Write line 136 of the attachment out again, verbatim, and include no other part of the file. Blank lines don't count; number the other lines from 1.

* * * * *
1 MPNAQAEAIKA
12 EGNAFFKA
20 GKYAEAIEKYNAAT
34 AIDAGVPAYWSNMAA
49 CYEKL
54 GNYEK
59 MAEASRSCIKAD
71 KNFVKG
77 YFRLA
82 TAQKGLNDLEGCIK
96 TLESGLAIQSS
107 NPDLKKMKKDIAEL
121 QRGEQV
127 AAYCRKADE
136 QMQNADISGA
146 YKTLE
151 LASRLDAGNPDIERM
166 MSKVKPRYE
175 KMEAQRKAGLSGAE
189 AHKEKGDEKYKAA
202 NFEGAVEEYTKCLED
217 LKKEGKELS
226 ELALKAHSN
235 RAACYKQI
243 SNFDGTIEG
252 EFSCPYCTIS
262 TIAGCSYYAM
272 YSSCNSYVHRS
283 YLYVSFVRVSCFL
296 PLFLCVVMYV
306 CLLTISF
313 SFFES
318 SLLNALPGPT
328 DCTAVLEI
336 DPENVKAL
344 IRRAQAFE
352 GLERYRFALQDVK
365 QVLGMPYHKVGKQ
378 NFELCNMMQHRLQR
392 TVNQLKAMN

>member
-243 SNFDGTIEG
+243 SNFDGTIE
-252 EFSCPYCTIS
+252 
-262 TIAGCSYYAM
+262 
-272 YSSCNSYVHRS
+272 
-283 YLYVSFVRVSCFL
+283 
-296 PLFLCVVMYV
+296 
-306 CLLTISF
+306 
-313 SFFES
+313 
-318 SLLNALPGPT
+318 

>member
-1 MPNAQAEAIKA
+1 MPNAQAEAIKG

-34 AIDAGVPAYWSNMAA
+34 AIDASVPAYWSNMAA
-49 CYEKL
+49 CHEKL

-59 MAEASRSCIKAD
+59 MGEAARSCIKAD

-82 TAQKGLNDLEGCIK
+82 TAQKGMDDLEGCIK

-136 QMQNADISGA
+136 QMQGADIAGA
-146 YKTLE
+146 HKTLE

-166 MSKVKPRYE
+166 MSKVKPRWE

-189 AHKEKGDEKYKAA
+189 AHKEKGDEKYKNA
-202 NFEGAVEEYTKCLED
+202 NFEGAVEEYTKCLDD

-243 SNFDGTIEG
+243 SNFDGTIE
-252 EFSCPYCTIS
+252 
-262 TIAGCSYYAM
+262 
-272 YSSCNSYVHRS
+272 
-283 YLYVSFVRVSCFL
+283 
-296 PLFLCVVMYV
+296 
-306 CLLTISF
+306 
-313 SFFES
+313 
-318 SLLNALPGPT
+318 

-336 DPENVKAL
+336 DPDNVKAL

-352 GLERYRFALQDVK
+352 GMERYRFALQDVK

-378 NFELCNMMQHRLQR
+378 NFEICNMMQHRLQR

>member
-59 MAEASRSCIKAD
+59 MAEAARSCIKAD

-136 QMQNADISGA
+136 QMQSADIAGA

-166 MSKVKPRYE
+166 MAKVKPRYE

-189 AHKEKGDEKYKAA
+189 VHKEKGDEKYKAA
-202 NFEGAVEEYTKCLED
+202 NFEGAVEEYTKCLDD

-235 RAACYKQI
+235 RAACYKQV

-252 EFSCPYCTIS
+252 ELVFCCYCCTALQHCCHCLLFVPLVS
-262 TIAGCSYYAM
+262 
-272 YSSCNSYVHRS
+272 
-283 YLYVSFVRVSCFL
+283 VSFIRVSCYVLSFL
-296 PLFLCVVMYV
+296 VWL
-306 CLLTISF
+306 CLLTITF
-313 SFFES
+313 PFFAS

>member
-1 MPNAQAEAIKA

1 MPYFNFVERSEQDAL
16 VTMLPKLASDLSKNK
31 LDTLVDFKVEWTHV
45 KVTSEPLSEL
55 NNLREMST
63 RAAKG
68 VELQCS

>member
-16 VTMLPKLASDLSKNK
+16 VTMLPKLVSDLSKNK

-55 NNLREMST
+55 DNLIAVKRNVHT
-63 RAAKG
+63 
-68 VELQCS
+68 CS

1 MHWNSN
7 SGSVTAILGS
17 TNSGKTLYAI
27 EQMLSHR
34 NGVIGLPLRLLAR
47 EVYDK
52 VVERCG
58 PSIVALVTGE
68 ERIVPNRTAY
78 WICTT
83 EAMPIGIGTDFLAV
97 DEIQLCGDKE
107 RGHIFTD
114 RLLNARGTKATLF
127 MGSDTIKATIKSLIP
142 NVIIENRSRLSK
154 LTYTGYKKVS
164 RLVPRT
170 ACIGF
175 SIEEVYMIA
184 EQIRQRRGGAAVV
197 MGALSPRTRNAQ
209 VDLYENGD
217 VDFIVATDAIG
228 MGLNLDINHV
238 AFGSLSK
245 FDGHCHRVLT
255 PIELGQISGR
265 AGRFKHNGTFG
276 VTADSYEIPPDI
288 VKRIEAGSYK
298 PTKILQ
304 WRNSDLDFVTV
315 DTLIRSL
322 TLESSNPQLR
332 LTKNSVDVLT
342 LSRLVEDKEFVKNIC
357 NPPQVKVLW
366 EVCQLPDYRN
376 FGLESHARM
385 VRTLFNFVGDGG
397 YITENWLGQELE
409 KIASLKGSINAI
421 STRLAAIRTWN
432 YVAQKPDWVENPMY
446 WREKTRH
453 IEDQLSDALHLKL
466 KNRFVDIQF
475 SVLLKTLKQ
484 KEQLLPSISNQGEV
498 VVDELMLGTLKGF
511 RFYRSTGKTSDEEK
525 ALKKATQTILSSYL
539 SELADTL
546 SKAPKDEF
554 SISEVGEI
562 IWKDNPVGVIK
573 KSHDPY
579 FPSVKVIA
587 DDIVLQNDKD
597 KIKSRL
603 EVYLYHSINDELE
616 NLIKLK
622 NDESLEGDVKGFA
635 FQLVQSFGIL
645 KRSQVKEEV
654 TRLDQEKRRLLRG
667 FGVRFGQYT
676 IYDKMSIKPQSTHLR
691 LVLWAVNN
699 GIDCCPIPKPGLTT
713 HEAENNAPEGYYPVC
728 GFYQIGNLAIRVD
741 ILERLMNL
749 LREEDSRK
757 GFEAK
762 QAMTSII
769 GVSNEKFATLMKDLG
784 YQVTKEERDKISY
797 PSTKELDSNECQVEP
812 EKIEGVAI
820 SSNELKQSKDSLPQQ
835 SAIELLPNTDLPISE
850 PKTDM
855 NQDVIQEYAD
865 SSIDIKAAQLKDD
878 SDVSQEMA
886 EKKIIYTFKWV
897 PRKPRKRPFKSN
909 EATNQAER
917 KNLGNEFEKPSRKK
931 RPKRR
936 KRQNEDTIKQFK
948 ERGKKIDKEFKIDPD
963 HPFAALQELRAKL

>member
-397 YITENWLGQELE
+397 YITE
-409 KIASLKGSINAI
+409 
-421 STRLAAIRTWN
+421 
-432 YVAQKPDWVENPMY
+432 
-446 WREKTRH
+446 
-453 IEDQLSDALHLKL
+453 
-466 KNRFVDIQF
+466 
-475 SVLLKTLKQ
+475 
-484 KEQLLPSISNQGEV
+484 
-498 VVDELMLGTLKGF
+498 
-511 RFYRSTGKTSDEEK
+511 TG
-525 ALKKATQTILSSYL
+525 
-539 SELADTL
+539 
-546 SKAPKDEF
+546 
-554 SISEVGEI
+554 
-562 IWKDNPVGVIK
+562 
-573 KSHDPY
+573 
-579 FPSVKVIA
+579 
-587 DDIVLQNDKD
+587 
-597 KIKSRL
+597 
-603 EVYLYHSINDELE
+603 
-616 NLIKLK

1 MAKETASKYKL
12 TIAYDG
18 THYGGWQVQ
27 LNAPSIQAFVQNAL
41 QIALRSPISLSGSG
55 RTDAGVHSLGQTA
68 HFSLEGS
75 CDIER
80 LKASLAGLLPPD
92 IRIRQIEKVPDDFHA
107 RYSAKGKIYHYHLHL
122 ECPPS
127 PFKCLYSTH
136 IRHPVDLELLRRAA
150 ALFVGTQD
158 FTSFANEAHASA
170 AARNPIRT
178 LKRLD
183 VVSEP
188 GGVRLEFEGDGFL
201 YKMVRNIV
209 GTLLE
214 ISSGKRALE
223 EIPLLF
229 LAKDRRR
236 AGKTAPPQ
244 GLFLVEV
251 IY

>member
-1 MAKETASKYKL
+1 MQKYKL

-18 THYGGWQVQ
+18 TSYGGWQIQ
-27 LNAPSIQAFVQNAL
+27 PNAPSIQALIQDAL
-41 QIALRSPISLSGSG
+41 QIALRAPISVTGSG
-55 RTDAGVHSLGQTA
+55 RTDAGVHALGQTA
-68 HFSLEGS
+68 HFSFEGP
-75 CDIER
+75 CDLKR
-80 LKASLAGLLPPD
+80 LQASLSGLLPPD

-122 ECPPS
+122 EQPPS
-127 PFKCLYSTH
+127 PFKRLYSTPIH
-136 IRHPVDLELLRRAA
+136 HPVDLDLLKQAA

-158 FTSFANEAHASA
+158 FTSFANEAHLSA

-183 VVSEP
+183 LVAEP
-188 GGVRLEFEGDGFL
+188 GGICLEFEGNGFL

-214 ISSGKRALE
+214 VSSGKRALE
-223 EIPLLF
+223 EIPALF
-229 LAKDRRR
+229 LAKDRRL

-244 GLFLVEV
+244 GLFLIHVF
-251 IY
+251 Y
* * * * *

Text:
31 LDTLVDFKVEWTHV